The U.S. economy grew at a real (inflation-adjusted) 1.5% (seasonally adjusted annual rate) in the second quarter of 2012, the Bureau of Economic Analysis reports. That's roughly in line with consensus forecasts, but it's disappointing nonetheless. The economy's tepid 1.5% growth rate represents a slowdown from Q1's 2.0% pace and a world away from the 4.1% rate posted in last year's fourth quarter.
The slowdown in growth is due to several factors, starting with the lower rate of personal consumption expenditures. Consumer spending, which accounts for roughly 70% of GDP, decelerated to a 1.5% increase in Q2, down from 2.4% in Q1. Most of the downshift can be blamed on the dramatic decline in the durable goods portion of consumption, which retreated 1.0% in Q2 vs. a strong 11.5% rise in the previous quarter. The fall represents the first negative quarterly reading for durable goods spending since 2011's Q2.
It's safe to say that no one will find inspiration for thinking positively in Friday's GDP report. "The main take away from today's report, the specifics aside, is that the U.S. economy is barely growing," says Dan Greenhaus, BTIG LLC's chief economic strategist. "Along with a reduction in the actual amount of money companies were able to make, it's no wonder the unemployment rate cannot move lower."
Is Friday's GDP report a sign that the economy is rolling over and a new recession is near? Perhaps, although it's still debatable if we're suffering from slow growth vs. a period that NBER will eventually label a contraction. That's a subtle distinction for the folks without jobs or working at lesser positions to make ends meet. Meantime, back at the 30,000-foot level of macro analysis, reviewing a broad cross section of economic indicators through June-industrial production, payrolls, newly issued housing permits, jobless claims, etc.-suggests that the cycle hasn't slipped over the edge. The trend has certainly weakened, but it's premature to put a fork in the expansion just yet in the delicate art of defining peaks and troughs. Indeed, the Chicago Fed National Activity Index tells us to reserve judgment for the moment for labeling June as the start of a new downturn.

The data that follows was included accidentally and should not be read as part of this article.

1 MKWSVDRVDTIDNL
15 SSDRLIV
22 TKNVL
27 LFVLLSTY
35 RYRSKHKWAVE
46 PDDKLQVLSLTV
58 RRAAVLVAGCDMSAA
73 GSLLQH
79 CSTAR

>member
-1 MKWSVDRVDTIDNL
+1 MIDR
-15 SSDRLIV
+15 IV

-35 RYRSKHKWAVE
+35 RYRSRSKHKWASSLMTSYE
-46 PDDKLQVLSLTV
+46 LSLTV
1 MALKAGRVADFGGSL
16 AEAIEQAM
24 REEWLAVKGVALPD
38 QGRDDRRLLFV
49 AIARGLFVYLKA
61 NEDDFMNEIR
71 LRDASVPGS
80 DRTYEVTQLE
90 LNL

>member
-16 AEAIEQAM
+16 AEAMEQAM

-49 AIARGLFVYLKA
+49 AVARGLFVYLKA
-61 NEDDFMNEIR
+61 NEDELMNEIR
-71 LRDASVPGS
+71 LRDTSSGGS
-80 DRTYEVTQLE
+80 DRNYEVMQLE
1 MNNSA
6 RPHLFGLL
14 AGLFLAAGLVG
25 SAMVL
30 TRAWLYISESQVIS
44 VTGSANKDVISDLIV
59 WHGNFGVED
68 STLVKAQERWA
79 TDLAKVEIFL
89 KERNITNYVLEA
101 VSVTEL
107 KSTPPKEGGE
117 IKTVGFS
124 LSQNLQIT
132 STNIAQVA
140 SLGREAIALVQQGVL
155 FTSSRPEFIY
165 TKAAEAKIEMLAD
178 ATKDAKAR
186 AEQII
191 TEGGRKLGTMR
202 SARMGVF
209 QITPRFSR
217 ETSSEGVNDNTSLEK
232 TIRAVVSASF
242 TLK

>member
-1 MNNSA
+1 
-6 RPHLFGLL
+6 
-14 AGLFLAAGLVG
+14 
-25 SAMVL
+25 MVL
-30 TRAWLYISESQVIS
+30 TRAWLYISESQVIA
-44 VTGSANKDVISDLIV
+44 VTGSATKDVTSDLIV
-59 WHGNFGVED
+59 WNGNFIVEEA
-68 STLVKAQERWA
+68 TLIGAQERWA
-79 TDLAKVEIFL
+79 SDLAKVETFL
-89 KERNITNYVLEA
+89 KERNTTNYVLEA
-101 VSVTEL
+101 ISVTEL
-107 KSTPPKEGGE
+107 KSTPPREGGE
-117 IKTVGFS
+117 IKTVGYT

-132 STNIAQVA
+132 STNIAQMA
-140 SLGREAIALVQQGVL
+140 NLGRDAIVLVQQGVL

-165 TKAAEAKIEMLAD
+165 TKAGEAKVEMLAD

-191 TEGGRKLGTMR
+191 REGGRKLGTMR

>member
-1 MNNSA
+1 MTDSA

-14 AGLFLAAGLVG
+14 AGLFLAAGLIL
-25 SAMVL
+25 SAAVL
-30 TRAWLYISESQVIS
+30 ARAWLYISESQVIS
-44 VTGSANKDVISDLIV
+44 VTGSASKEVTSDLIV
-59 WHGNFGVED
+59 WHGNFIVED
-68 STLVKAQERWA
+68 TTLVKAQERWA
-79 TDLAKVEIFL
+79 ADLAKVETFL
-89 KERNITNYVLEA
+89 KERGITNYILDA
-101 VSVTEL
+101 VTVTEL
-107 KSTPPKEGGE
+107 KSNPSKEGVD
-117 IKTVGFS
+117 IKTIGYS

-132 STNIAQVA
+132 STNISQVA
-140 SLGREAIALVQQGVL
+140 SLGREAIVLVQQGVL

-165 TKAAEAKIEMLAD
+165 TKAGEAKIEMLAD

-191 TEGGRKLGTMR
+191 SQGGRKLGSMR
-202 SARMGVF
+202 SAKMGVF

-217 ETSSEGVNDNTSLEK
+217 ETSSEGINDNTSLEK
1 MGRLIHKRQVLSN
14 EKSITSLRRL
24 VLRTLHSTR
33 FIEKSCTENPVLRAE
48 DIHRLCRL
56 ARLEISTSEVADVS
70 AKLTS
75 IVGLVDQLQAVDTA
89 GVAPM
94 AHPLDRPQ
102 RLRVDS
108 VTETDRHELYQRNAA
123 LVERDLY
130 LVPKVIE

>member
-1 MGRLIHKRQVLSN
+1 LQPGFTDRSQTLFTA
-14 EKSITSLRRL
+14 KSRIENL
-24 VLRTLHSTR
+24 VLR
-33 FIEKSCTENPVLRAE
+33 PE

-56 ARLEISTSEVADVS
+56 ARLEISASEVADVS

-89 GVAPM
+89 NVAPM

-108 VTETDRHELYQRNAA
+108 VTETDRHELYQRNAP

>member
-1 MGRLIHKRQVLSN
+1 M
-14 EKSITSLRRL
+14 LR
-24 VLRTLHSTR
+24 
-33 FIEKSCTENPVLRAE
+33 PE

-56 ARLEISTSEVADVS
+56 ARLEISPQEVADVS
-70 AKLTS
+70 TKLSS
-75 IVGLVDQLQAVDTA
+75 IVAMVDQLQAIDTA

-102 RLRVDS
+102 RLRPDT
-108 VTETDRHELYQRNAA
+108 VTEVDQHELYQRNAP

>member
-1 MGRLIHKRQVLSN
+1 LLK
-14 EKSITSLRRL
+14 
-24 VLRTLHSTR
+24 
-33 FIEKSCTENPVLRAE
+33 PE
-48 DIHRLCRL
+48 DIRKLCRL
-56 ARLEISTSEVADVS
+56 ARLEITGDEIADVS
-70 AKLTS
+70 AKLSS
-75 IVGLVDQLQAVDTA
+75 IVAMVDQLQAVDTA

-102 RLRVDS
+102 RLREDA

For another perspective, consider GDP's year-over-year change. Specifically, let's compare each quarter's real, seasonally adjusted estimate of GDP with its year-earlier level, as shown in the second chart below. By that standard, the annual change is more or less on the fence in terms of where recessions have started in the past. The 2.2% annual change in real GDP is no one's idea of a healthy change, but it's also higher than the pace set in each of the first three quarters of 2011-quarters that didn't result in a recession, as defined by NBER.
Yes, we're skating on thin ice and it wouldn't take much of a negative shock (or a series of lesser shocks) at this point to crack the ice. But this much is clear: if our cyclical goose is cooked, it'll become obvious in the numbers. June's data overall didn't descend to that tipping point (at least based on the reports we have so far). July's economic updates, when they start arriving next month, may tell us otherwise.